However, an area of improvement in this regard is Track & Trace. The TPD created the first– and the largest and most complex to date - regional tracking and tracing system for tobacco products. The TPD application report recognises the implementation of this system as a challenging yet ultimately successful process, and the support study shows that Member States were able to use it to its intended purpose and tend to be satisfied with its operation. The Commission acknowledges that public trust and transparency of the tracking and tracing system need improving. In order to achieve that, we respectfully urge the Commission to take steps to propose a revision of the TPD to remove the responsibilities allocates to the tobacco industry in the system’s operation in order to respond to the letter and the spirit of the Illicit Trade Protocol obligations.
Summary of SFP’s policy recommendations from the TPD review:
- Review, update, and harmonise definitions of tobacco and related products in the TPD and across EU legislation, including a specific definition for heated tobacco products and a revision of the definitions, classification and market pathways for “novel” tobacco products
- Introduce plain standardised packaging with 80% front and back pictorial health warnings for all tobacco products at EU level.
- Remove the roles and responsibilities of the tobacco industry in the tracking and tracing system to further secure its independence.
- Eliminate the exemptions from the ban on characterising flavours
- Prohibit cross-border distance sales of all tobacco products at EU level
- Ban filter ventilation, invest in independent measurement methods for emissions, and explore the possibility of a ban on plastic filters at EU level.
- Clarify and reinforce the conditions under which Member States can take further domestic regulatory measures to protect public health
- Ensure that the relevant provisions of the WHO Framework Convention on Tobacco Control and the International Protocol to Eliminate Illicit Trade in Tobacco Products are adequately integrated into the EU TPD.
Background on the 2014 TPD adoption process: a difficult fight against tobacco indsutry interference
In 2014, the EU Parliament and Member States adopted the Tobacco Products Directive with a stated objective to help drive down tobacco use in the EU. The TPD introduced landmark measures to implement best practices in tobacco labelling and packaging, one of the world first sweeping bans on characterising flavours that make tobacco products so attractive, the first regional traceability system, and a regulatory framework for novel tobacco and nicotine products.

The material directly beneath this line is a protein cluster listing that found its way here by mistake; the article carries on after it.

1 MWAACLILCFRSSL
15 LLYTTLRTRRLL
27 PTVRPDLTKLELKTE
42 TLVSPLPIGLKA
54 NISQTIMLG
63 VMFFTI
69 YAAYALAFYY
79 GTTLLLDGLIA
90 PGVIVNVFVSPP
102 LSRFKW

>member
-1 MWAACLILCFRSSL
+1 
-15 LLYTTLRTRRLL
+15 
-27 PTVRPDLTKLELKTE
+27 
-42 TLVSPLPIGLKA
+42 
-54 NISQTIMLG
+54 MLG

That impressive progress in tobacco control, which responded to the evidence and heard the voice of the public health community, was achieved despite, and against, fierce and to that day never-encountered tobacco industry pushback: a public consultation that gathered almost 90,000 responses, most duplicates, and almost all defending industry views; a scandal that saw a Health Commissioner resign; break-ins in the offices of health NGOs; and tobacco industry document leaks revealing close monitoring of elected officials’ official meetings and private lives, as well as the instrumentalisation of innumerable front groups.
The EU TPD adoption process owed its success in no small part to a handful of dedicated officials, civil servants, and Member State representatives who put public health above false economic claims and who ultimately denied the tobacco industry the ability to keep hooking more of Europe’s children on their addictive products. It was resilient in the face of industry pressure also due in part to a coordinated public health campaign by dozens of NGOs across the EU. They made sure that evidence reached their governments and their Members of the European Parliament, enabling them to do the right thing for current and future generations.
Based on the Commission’s TPD implementation report and with the lessons learnt from the previous TPD revision process in 2012-2014, the review of the Tobacco Products Directive should now proceed in a timely manner with a renewed sense of purpose, and drawing on experience. This report can lay the foundation for an ambitious revision of the Directive to respond to current and foreseeable challenges.
The legislators tasked with the TPD are now, as then, likely to face unprecedented lobbying and interference from the tobacco industry. SFP recalls that the EU and its Member States have an obligation to protect public health policy from the vested interests of the tobacco industry and we urge all public officials at EU and national level to ensure that safeguards against undue interference are in. SFP will remain vigilant and committed to ensure an ambitious revision of the Tobacco Products Directive.